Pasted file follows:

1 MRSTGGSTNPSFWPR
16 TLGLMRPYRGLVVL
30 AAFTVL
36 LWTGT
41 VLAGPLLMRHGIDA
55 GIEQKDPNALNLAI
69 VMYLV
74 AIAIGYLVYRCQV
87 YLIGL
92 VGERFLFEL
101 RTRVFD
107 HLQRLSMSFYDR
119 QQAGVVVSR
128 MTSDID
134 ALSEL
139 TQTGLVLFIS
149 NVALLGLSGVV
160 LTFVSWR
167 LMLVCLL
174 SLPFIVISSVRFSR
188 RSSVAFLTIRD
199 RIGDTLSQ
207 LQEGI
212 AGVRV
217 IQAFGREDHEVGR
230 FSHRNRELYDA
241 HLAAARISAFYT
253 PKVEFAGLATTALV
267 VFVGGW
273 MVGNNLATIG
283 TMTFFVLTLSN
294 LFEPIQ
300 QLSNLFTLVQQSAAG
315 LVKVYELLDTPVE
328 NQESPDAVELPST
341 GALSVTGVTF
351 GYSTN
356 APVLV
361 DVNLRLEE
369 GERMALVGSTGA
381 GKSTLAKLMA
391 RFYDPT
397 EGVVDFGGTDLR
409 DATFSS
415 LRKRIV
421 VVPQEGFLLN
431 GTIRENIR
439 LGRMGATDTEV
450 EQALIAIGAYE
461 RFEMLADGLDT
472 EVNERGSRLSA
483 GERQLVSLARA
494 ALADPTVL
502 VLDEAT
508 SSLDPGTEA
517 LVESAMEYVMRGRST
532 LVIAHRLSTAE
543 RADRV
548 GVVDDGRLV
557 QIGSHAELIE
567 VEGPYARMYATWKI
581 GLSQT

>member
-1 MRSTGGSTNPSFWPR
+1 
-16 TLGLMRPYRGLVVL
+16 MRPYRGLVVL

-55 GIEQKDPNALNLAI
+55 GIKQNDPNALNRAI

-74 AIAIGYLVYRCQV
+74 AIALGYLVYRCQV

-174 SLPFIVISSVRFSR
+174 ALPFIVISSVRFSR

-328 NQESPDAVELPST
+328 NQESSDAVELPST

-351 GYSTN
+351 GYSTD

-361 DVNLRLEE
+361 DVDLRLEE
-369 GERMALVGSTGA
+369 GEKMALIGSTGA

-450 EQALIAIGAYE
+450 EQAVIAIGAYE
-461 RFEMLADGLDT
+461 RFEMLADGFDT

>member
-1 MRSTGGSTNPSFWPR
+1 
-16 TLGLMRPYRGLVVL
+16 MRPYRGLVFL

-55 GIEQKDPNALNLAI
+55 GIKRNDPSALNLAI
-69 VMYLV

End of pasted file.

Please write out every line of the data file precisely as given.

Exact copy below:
1 MRSTGGSTNPSFWPR
16 TLGLMRPYRGLVVL
30 AAFTVL
36 LWTGT
41 VLAGPLLMRHGIDA
55 GIEQKDPNALNLAI
69 VMYLV
74 AIAIGYLVYRCQV
87 YLIGL
92 VGERFLFEL
101 RTRVFD
107 HLQRLSMSFYDR
119 QQAGVVVSR
128 MTSDID
134 ALSEL
139 TQTGLVLFIS
149 NVALLGLSGVV
160 LTFVSWR
167 LMLVCLL
174 SLPFIVISSVRFSR
188 RSSVAFLTIRD
199 RIGDTLSQ
207 LQEGI
212 AGVRV
217 IQAFGREDHEVGR
230 FSHRNRELYDA
241 HLAAARISAFYT
253 PKVEFAGLATTALV
267 VFVGGW
273 MVGNNLATIG
283 TMTFFVLTLSN
294 LFEPIQ
300 QLSNLFTLVQQSAAG
315 LVKVYELLDTPVE
328 NQESPDAVELPST
341 GALSVTGVTF
351 GYSTN
356 APVLV
361 DVNLRLEE
369 GERMALVGSTGA
381 GKSTLAKLMA
391 RFYDPT
397 EGVVDFGGTDLR
409 DATFSS
415 LRKRIV
421 VVPQEGFLLN
431 GTIRENIR
439 LGRMGATDTEV
450 EQALIAIGAYE
461 RFEMLADGLDT
472 EVNERGSRLSA
483 GERQLVSLARA
494 ALADPTVL
502 VLDEAT
508 SSLDPGTEA
517 LVESAMEYVMRGRST
532 LVIAHRLSTAE
543 RADRV
548 GVVDDGRLV
557 QIGSHAELIE
567 VEGPYARMYATWKI
581 GLSQT

>member
-1 MRSTGGSTNPSFWPR
+1 
-16 TLGLMRPYRGLVVL
+16 MRPYRGLVVL

-55 GIEQKDPNALNLAI
+55 GIKQNDPNALNRAI

-74 AIAIGYLVYRCQV
+74 AIALGYLVYRCQV

-174 SLPFIVISSVRFSR
+174 ALPFIVISSVRFSR

-328 NQESPDAVELPST
+328 NQESSDAVELPST

-351 GYSTN
+351 GYSTD

-361 DVNLRLEE
+361 DVDLRLEE
-369 GERMALVGSTGA
+369 GEKMALIGSTGA

-450 EQALIAIGAYE
+450 EQAVIAIGAYE
-461 RFEMLADGLDT
+461 RFEMLADGFDT

>member
-1 MRSTGGSTNPSFWPR
+1 
-16 TLGLMRPYRGLVVL
+16 MRPYRGLVFL

-55 GIEQKDPNALNLAI
+55 GIKRNDPSALNLAI
-69 VMYLV